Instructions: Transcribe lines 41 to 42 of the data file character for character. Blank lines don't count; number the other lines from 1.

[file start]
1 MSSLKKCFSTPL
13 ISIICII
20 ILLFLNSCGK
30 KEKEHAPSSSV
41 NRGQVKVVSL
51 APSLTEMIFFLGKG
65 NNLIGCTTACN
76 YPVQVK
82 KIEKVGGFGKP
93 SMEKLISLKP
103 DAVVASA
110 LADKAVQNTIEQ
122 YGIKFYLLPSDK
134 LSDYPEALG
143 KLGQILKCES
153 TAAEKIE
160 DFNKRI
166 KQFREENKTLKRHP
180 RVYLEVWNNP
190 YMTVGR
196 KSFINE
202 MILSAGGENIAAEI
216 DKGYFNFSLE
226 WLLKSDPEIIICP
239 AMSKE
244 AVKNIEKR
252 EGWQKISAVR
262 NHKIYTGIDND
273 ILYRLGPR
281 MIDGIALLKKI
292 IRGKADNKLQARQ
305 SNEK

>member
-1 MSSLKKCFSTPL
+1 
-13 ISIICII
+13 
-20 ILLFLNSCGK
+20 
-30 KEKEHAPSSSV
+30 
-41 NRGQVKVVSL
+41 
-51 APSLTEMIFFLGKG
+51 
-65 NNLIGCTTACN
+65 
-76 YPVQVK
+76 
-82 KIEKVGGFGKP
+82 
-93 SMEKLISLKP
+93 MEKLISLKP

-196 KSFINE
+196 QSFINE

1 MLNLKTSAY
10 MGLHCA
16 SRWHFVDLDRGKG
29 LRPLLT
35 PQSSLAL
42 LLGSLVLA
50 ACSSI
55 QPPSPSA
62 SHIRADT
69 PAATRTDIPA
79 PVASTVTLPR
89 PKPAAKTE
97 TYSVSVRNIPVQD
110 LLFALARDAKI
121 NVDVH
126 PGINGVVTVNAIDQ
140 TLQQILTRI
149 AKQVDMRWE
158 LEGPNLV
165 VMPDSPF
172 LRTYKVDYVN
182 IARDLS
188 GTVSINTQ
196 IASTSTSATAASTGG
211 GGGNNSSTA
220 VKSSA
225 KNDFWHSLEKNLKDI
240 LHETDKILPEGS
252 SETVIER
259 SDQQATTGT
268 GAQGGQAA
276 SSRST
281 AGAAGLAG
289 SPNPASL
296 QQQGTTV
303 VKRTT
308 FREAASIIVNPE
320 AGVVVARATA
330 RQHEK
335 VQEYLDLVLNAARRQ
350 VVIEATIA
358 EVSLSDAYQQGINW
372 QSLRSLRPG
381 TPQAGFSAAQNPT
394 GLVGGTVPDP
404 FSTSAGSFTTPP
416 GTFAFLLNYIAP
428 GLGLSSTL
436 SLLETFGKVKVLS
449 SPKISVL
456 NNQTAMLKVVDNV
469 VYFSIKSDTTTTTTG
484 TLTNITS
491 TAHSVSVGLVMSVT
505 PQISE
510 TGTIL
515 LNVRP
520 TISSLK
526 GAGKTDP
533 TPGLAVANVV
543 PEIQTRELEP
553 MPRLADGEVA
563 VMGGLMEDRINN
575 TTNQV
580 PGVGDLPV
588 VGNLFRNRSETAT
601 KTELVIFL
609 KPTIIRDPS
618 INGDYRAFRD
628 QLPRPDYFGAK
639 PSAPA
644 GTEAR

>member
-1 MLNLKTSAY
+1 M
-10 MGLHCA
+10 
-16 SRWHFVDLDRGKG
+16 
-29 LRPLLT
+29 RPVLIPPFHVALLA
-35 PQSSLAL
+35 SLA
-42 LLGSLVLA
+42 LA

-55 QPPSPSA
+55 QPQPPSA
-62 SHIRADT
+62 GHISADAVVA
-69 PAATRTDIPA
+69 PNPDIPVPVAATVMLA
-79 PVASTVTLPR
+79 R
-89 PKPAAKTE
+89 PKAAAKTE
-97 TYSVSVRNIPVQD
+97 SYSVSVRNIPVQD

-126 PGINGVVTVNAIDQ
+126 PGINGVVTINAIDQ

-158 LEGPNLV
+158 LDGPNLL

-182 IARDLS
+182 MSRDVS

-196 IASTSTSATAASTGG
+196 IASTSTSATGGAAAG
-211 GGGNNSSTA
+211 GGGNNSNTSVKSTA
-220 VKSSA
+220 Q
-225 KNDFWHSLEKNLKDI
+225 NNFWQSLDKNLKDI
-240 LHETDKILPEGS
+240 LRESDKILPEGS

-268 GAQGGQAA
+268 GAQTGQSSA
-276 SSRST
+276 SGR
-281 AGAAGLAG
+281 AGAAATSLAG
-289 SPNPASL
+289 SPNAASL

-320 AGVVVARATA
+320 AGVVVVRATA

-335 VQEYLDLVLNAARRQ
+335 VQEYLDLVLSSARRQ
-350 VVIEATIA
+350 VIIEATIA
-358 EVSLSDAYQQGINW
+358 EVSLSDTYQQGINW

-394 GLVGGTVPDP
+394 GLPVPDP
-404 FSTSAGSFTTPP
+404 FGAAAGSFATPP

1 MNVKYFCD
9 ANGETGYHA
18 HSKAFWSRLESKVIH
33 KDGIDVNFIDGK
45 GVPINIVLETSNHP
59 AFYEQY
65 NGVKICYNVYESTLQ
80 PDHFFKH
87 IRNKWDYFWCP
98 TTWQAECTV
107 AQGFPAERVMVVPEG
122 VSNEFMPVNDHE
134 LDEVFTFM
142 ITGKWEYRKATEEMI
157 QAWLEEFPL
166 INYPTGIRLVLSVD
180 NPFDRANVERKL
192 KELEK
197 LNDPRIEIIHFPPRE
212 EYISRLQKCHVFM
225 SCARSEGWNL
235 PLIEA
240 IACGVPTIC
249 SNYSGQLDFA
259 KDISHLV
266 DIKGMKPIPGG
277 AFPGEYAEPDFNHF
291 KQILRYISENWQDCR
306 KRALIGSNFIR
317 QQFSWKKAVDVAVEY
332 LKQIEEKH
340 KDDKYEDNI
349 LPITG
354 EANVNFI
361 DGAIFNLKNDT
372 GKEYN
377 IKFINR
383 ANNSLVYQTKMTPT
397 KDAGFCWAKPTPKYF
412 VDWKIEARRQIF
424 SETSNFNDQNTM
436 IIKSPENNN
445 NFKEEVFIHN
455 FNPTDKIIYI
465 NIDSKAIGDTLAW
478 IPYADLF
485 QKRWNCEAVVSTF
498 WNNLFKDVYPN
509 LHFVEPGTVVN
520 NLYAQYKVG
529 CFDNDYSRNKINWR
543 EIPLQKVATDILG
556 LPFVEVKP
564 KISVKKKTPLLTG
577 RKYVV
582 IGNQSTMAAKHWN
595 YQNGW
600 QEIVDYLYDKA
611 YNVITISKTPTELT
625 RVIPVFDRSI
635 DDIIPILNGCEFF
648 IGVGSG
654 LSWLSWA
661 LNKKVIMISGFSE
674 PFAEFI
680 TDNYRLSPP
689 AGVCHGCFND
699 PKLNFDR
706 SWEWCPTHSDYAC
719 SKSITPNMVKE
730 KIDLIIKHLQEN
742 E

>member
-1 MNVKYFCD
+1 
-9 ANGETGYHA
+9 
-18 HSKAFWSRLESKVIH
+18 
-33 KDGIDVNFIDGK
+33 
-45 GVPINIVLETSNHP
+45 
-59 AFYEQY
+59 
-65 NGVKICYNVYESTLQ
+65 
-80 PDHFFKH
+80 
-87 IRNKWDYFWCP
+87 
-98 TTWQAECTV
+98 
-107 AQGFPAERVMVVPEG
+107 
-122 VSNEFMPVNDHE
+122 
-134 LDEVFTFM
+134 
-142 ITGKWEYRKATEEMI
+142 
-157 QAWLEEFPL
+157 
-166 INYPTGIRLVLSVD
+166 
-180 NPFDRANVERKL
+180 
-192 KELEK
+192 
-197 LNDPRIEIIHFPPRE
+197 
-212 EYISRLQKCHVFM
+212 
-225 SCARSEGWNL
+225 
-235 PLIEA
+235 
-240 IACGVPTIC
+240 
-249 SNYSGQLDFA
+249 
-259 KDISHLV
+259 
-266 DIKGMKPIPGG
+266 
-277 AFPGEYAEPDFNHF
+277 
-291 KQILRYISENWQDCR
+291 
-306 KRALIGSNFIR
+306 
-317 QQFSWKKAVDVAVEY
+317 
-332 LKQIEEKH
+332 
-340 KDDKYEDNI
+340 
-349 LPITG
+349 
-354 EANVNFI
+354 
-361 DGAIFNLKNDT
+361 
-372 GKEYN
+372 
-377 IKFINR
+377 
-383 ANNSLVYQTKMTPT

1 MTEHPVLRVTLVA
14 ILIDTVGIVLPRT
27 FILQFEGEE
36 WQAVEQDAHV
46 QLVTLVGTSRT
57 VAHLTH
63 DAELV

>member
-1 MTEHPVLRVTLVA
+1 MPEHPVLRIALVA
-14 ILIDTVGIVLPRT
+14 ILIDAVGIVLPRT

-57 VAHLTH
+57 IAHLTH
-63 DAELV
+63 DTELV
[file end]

+30 
-41 NRGQVKVVSL